The best thing about traffic school is that the offense is completely removed from your record– that’s right, it’s as if you never sped in the first place.  That’s the way it is with God, too.  His mercy allows you the chance to continue living and learning just as if you never sinned.  You’re not innocent by action; you’re innocent by declaration.  

So, the way of the ungodly will most certainly end in destruction, but anyone (including ungodly drivers like myself) has the opportunity to receive mercy and the keys to another chance out on the road of grace.  

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~ by johndriver on July 1, 2008.

6 Responses to “Speed Racer Theology”

  1. Just a thought on the Speedracer Theology; it’s important to remember that even though God forgives and wipes your record clean, there are often still consequences to pay for our actions. The judge may have wiped the traffic record clean, but I’m sure there were still expenses (i.e. court costs, the ticket fine, day off from work, etc). God does forgive us and sees us in right standing with Him when we confess our sins and ask forgiveness. But the pain of sin and the wake that it leaves behind can still remain. Sometimes that’s a good thing because it can be a deterrent to committing sin just as jail time is a deterrent to committing a crime. The longer I live, the more I love God’s grace because I see how much I need it. But I’ve also figured out that I have had to pay many a physical and emotional price for my actions that God has forgiven me of.

  2. this just makes me realize that even though God shows us mercy, it doesnt mean what we do wrong is ok. that is the great thing about God though is that we can have another chance and that we dont have to fail at anything. even though this scripture is not as uplifting at others, ive learned you must actually study the word. these blogs have helped me because i now TRY to understand it myself before thinking i have no clue what its talking about. now, i need to work on the little things in life that i never realize God watches too.

  3. This reminds me of a story about my mom, she was going to work one morning and decided to drive in the lane for only carpoolers (you know the one with a painted on the road). Well, sure enough she got pulled over because she was the only person in the vehicle. She couldn’t believe it! I remember her saying ” I didn’t think they actually pulled people over for such a little thing”. I think sometimes we think that a sin is so little that it doesn’t matter and that God wouldn’t really judge us for it. I’m thankful that He will forgive me when I mess up, but I should still strive to live a righteous lifestyle.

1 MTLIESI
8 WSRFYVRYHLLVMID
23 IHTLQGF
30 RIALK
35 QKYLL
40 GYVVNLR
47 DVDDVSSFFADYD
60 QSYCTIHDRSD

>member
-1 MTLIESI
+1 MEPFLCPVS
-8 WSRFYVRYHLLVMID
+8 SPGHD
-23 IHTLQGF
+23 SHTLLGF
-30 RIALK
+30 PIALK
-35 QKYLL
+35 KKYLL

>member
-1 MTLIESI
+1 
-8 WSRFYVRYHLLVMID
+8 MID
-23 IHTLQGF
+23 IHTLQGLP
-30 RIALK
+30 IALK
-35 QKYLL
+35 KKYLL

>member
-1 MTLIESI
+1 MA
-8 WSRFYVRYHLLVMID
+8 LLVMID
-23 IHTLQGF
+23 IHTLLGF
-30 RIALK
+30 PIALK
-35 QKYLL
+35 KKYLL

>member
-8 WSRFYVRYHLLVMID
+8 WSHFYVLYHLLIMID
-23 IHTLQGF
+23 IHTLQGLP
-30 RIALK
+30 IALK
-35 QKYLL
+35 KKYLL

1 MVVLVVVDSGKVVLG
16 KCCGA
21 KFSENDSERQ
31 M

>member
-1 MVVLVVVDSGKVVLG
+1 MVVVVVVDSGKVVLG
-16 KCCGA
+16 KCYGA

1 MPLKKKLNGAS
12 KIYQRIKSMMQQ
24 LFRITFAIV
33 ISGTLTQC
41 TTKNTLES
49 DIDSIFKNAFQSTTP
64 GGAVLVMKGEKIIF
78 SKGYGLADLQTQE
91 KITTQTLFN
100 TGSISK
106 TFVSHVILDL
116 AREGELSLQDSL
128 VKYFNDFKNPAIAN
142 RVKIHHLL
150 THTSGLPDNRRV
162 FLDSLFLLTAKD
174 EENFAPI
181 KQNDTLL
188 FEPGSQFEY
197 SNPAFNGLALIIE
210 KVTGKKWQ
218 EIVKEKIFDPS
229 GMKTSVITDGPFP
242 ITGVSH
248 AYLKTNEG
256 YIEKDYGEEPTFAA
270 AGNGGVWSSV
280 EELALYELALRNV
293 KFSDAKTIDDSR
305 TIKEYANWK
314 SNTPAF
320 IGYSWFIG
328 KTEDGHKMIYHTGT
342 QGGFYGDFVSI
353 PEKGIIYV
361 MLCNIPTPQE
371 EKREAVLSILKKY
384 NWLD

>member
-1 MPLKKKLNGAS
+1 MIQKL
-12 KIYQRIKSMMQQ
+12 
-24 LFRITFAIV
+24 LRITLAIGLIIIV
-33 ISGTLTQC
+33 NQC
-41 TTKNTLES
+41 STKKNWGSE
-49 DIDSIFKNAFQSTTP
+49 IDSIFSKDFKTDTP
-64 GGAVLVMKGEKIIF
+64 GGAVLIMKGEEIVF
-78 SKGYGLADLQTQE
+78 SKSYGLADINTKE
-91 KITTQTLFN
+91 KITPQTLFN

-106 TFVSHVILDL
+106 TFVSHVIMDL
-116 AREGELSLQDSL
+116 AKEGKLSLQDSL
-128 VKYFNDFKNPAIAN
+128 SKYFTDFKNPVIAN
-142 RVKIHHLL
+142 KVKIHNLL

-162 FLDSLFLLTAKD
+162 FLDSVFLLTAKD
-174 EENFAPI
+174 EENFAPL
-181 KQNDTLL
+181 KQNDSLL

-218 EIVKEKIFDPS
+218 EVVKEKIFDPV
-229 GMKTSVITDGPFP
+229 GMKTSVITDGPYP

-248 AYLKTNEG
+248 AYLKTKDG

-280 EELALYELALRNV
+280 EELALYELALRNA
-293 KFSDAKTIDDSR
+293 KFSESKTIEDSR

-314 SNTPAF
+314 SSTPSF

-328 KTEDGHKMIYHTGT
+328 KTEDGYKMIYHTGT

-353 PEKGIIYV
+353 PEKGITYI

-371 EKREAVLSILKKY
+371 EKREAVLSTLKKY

4. Well its safe to say that we’re all doomed. lol jk
    if you were to call someone “ungodly” its saying a lot. its like saying “your basically demonic and your going to hell”
    when you can easily say “what your doing is ungodly” well its just a sin. who cares right?
    The truth is a sins a sin.
    Like a speed ticket is one thing but when you get a ticket when your tag has expired… well its not a big deal.(bc you can show youve updated it in court).
    Just like my first and only ticket (knock on wood), my ticket got waved. I was releaved to hear the judge say that, and i was very greatful.
    Im releaved i have a God like that…. except he’ll always wave off my faults and failures if i just come clean and ask.

  5. I’m so thankful that God shows mercy on me! I really liked how you distinguished the differences between an “ungodly person” and an “ungodly action.” It is tough to swallow the idea of doing ungodly things , and that you are a sinner. The truth is, we all are. I can’t be stubborn and think , “oh! I can commit this one sin because God will show mercy on me, he always does!!” …. that is not how it works. I don’t want to live my life like that. I want to try my best and stay away from ungodly actions, but when I do fall into them I would like to be forgiven and move on from that. No more stubborn me! He knows your heart and when you are truly asking for his mercy. He just wants us to walk with him, and admit when we have done wrong…and follow him from there.

  6. I really like the part whe you said we aren’t innocent by action but by declaration. It just explains so much. Cause every sin I ever did, i still did, it’s just that God has basically said I haven’t so I am clean in his eyes, & that’s all I should care about.